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|BAY AREA MASS MOBILIZATION for IMMIGRANT JUSTICE!!!|
|Date||Sunday April 23|
|Time||12:00 PM - 3:00 PM|
|Import this event into your personal calendar.|
|Dolores Park (18th St. and Dolores St.) and march to SF Federal Building (Golden Gate Ave. and Polk St.)|
|Organizer/Author||Sheila Chung, Bay Area Immigrant Rights Coalition|
SUN, APRIL 23, 2006 | BAY AREA MASS MOBILIZATION
12:00PM - Gather at Dolores Park (18th St. and Dolores St.) and march to SF Federal Building (Golden Gate Ave. and Polk St.)
Community organizations, labor, students, and faith-based groups are organizing the Bay Area's largest mobilization for immigrant rights on Sunday, April 23. Join us and bring your friends and family!
ABOUT THE ANTI-IMMIGRANT BILLS
On December 16th, the US House of Representatives passed the “Border Protection, Anti-Terrorism, and Illegal Immigration Control Act” - HR 4437, one of the most egregious anti-immigrant bills in recent times. Introduced by James Sensenbrenner (R-WI), HR 4437 promises to erode judicial review, expand the definition of an aggravated felony, criminalize U.S. citizens and legal residents who have routine contact with undocumented immigrants, and increase the potential for employer discrimination and abuse of workers. The House vote was 239 to 182. Following the House vote, debate on the bill moved to the Senate.
On February 24, 2006, advocates in Washington, D.C. obtained a copy of the revised “Chairman’s Mark” - the immigration reform legislation that served as the starting point for the Senate Judiciary Committee’s consideration of comprehensive immigration reform. Introduced by Senator Arlen Specter (R-PA), Chair of the Senate Judiciary Committee, the bill was a huge disappointment: it incorporated many of the enforcement provisions from the House bill (the Sensenbrenner bill).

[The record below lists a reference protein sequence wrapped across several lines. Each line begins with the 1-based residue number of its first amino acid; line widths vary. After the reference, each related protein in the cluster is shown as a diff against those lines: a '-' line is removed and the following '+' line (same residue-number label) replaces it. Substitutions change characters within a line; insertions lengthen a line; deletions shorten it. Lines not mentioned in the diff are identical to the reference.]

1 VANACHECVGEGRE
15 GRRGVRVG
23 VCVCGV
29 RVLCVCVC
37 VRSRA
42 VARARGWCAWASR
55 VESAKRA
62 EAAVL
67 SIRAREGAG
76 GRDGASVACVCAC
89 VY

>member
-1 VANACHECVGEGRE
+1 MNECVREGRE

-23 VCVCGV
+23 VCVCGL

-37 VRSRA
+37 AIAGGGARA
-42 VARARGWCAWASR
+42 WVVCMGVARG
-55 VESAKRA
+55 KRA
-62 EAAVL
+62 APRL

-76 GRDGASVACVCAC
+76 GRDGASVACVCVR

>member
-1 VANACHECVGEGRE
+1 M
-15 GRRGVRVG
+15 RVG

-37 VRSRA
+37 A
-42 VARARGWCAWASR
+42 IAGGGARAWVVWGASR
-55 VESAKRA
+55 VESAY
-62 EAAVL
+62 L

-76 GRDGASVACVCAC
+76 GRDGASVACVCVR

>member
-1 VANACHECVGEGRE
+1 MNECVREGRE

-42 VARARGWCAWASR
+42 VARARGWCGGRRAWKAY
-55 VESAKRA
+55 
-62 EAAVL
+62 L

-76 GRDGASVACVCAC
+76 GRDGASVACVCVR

The Senate Judiciary Committee began "marking up" the bill in early March, introducing amendments that stripped the bill of a couple provisions: criminalizing immigrants for being unlawfully present in the U.S. and criminalizing those who assist, employ and have contact with undocumented immigrants. The Senate Judiciary Committee, however, left horrible provisions in place (e.g. doubling the number of border patrol agents, calling for expedited removal without court hearing, expanding the definition of aggravated felony) and even added other misguided provisions (e.g. restrictions that whittle away who would be eligible to apply for legal permanent residency). The Senate bill, in its current form, is far from true immigration reform.
Debate on the bill continues on the Senate floor where Senators are introducing numerous amendments -- most of them just as damaging as those we've already seen. On Thursday, April 6, the Senate was scheduled to vote on whether to end debate on the bill and consider remaining amendments, but the vote was postponed. The Senate is currently on a two week break, and will possibly vote on the bill when they return, on Monday the 24th of April.
If the Senate bill moves to conference committee, where members of the House and Senate would attempt to reconcile their two bills and where extremist legislators have control, we anticipate that members of that committee will produce a devastating immigration bill that undermines the human and civil rights of immigrants.
Throwing a wrench into the mix is Senator Bill Frist, the Senate majority leader clamoring to run for President in 2008. Senator Frist introduced his own enforcement-only bill on the Senate floor in late-March, completely bypassing debate of his bill in the Senate Judiciary Committee. On Thursday, April 6, the Senate will also vote on whether to end debate on the Frist bill and consider remaining amendments.
For more info on actions and current info on bill: http://www.immigrantrights.org